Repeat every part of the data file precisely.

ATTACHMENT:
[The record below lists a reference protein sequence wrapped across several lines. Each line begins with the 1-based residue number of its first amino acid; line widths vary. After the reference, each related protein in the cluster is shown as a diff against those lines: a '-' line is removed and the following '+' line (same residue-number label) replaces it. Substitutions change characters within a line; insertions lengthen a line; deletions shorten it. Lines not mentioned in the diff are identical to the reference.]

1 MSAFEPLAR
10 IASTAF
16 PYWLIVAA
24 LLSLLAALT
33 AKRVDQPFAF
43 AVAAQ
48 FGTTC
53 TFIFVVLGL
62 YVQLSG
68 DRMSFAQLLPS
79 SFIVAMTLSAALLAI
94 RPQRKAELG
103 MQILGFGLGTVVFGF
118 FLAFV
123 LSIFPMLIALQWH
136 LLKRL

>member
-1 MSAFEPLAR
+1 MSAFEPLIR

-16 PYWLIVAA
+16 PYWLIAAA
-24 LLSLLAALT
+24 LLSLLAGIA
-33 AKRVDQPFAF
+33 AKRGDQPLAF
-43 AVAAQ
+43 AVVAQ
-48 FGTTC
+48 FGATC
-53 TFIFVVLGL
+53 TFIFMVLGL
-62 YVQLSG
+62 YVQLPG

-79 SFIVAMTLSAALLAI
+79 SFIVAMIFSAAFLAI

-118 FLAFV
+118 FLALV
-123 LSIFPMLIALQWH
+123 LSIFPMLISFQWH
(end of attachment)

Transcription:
[The record below lists a reference protein sequence wrapped across several lines. Each line begins with the 1-based residue number of its first amino acid; line widths vary. After the reference, each related protein in the cluster is shown as a diff against those lines: a '-' line is removed and the following '+' line (same residue-number label) replaces it. Substitutions change characters within a line; insertions lengthen a line; deletions shorten it. Lines not mentioned in the diff are identical to the reference.]

1 MSAFEPLAR
10 IASTAF
16 PYWLIVAA
24 LLSLLAALT
33 AKRVDQPFAF
43 AVAAQ
48 FGTTC
53 TFIFVVLGL
62 YVQLSG
68 DRMSFAQLLPS
79 SFIVAMTLSAALLAI
94 RPQRKAELG
103 MQILGFGLGTVVFGF
118 FLAFV
123 LSIFPMLIALQWH
136 LLKRL

>member
-1 MSAFEPLAR
+1 MSAFEPLIR

-16 PYWLIVAA
+16 PYWLIAAA
-24 LLSLLAALT
+24 LLSLLAGIA
-33 AKRVDQPFAF
+33 AKRGDQPLAF
-43 AVAAQ
+43 AVVAQ
-48 FGTTC
+48 FGATC
-53 TFIFVVLGL
+53 TFIFMVLGL
-62 YVQLSG
+62 YVQLPG

-79 SFIVAMTLSAALLAI
+79 SFIVAMIFSAAFLAI

-118 FLAFV
+118 FLALV
-123 LSIFPMLIALQWH
+123 LSIFPMLISFQWH